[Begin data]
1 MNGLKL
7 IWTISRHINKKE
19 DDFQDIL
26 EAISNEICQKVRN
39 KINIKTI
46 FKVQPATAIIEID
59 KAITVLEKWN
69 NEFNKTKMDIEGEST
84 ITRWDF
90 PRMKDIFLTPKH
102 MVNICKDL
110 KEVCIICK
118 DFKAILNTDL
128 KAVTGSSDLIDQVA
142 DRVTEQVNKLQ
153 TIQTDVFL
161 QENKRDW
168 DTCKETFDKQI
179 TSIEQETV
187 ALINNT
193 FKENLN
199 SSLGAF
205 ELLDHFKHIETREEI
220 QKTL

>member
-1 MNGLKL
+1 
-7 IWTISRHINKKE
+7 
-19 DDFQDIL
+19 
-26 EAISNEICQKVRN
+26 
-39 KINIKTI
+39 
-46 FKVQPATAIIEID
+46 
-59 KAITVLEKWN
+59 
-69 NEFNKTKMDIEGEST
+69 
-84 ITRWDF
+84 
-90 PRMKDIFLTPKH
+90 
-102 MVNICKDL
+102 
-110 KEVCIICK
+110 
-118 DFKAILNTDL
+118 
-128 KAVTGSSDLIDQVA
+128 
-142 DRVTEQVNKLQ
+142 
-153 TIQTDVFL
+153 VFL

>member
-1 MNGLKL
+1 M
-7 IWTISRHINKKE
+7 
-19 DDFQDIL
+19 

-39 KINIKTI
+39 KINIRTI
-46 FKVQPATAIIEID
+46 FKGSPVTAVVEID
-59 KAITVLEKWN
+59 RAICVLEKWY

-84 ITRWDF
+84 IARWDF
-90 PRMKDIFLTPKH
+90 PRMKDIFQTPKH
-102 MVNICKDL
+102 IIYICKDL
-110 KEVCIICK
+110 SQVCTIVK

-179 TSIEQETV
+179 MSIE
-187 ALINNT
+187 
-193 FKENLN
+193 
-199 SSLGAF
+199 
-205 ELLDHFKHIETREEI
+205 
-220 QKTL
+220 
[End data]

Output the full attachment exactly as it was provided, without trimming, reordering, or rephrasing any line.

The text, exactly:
1 MNGLKL
7 IWTISRHINKKE
19 DDFQDIL
26 EAISNEICQKVRN
39 KINIKTI
46 FKVQPATAIIEID
59 KAITVLEKWN
69 NEFNKTKMDIEGEST
84 ITRWDF
90 PRMKDIFLTPKH
102 MVNICKDL
110 KEVCIICK
118 DFKAILNTDL
128 KAVTGSSDLIDQVA
142 DRVTEQVNKLQ
153 TIQTDVFL
161 QENKRDW
168 DTCKETFDKQI
179 TSIEQETV
187 ALINNT
193 FKENLN
199 SSLGAF
205 ELLDHFKHIETREEI
220 QKTL

>member
-1 MNGLKL
+1 
-7 IWTISRHINKKE
+7 
-19 DDFQDIL
+19 
-26 EAISNEICQKVRN
+26 
-39 KINIKTI
+39 
-46 FKVQPATAIIEID
+46 
-59 KAITVLEKWN
+59 
-69 NEFNKTKMDIEGEST
+69 
-84 ITRWDF
+84 
-90 PRMKDIFLTPKH
+90 
-102 MVNICKDL
+102 
-110 KEVCIICK
+110 
-118 DFKAILNTDL
+118 
-128 KAVTGSSDLIDQVA
+128 
-142 DRVTEQVNKLQ
+142 
-153 TIQTDVFL
+153 VFL

>member
-1 MNGLKL
+1 M
-7 IWTISRHINKKE
+7 
-19 DDFQDIL
+19 

-39 KINIKTI
+39 KINIRTI
-46 FKVQPATAIIEID
+46 FKGSPVTAVVEID
-59 KAITVLEKWN
+59 RAICVLEKWY

-84 ITRWDF
+84 IARWDF
-90 PRMKDIFLTPKH
+90 PRMKDIFQTPKH
-102 MVNICKDL
+102 IIYICKDL
-110 KEVCIICK
+110 SQVCTIVK

-179 TSIEQETV
+179 MSIE
-187 ALINNT
+187 
-193 FKENLN
+193 
-199 SSLGAF
+199 
-205 ELLDHFKHIETREEI
+205 
-220 QKTL
+220 